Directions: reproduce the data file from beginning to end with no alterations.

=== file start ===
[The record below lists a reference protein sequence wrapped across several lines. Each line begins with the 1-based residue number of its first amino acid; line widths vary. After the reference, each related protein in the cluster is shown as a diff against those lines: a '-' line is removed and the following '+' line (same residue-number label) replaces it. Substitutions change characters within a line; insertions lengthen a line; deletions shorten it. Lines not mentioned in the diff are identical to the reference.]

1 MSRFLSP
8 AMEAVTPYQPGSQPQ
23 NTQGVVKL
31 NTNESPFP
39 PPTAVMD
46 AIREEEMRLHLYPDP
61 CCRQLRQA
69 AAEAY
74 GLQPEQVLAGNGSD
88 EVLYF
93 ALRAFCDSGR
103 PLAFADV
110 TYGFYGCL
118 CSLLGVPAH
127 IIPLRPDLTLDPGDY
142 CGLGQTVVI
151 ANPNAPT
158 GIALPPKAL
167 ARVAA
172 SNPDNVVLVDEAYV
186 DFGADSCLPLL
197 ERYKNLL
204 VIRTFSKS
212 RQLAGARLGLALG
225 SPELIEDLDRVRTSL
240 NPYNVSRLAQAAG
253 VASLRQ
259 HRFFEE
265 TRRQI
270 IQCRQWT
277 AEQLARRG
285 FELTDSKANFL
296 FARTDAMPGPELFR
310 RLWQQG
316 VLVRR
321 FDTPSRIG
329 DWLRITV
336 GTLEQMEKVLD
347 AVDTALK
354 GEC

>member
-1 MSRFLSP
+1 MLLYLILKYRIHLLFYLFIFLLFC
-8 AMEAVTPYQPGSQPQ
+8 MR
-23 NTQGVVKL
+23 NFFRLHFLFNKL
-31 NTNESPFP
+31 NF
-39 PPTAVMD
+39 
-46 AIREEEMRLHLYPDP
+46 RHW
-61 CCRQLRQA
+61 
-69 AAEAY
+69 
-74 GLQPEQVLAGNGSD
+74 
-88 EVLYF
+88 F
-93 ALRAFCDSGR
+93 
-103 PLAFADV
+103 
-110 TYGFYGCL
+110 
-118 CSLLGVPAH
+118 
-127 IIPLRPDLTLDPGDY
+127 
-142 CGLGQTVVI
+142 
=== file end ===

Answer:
[The record below lists a reference protein sequence wrapped across several lines. Each line begins with the 1-based residue number of its first amino acid; line widths vary. After the reference, each related protein in the cluster is shown as a diff against those lines: a '-' line is removed and the following '+' line (same residue-number label) replaces it. Substitutions change characters within a line; insertions lengthen a line; deletions shorten it. Lines not mentioned in the diff are identical to the reference.]

1 MSRFLSP
8 AMEAVTPYQPGSQPQ
23 NTQGVVKL
31 NTNESPFP
39 PPTAVMD
46 AIREEEMRLHLYPDP
61 CCRQLRQA
69 AAEAY
74 GLQPEQVLAGNGSD
88 EVLYF
93 ALRAFCDSGR
103 PLAFADV
110 TYGFYGCL
118 CSLLGVPAH
127 IIPLRPDLTLDPGDY
142 CGLGQTVVI
151 ANPNAPT
158 GIALPPKAL
167 ARVAA
172 SNPDNVVLVDEAYV
186 DFGADSCLPLL
197 ERYKNLL
204 VIRTFSKS
212 RQLAGARLGLALG
225 SPELIEDLDRVRTSL
240 NPYNVSRLAQAAG
253 VASLRQ
259 HRFFEE
265 TRRQI
270 IQCRQWT
277 AEQLARRG
285 FELTDSKANFL
296 FARTDAMPGPELFR
310 RLWQQG
316 VLVRR
321 FDTPSRIG
329 DWLRITV
336 GTLEQMEKVLD
347 AVDTALK
354 GEC

>member
-1 MSRFLSP
+1 MLLYLILKYRIHLLFYLFIFLLFC
-8 AMEAVTPYQPGSQPQ
+8 MR
-23 NTQGVVKL
+23 NFFRLHFLFNKL
-31 NTNESPFP
+31 NF
-39 PPTAVMD
+39 
-46 AIREEEMRLHLYPDP
+46 RHW
-61 CCRQLRQA
+61 
-69 AAEAY
+69 
-74 GLQPEQVLAGNGSD
+74 
-88 EVLYF
+88 F
-93 ALRAFCDSGR
+93 
-103 PLAFADV
+103 
-110 TYGFYGCL
+110 
-118 CSLLGVPAH
+118 
-127 IIPLRPDLTLDPGDY
+127 
-142 CGLGQTVVI
+142 